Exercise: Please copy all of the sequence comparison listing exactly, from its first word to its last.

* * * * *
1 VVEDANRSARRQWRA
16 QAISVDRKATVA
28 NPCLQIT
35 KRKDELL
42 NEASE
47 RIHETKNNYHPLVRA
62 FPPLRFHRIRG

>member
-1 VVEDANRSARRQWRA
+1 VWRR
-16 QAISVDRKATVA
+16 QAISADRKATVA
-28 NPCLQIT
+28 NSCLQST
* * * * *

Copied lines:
1 VVEDANRSARRQWRA
16 QAISVDRKATVA
28 NPCLQIT
35 KRKDELL
42 NEASE
47 RIHETKNNYHPLVRA
62 FPPLRFHRIRG

>member
-1 VVEDANRSARRQWRA
+1 VWRR
-16 QAISVDRKATVA
+16 QAISADRKATVA
-28 NPCLQIT
+28 NSCLQST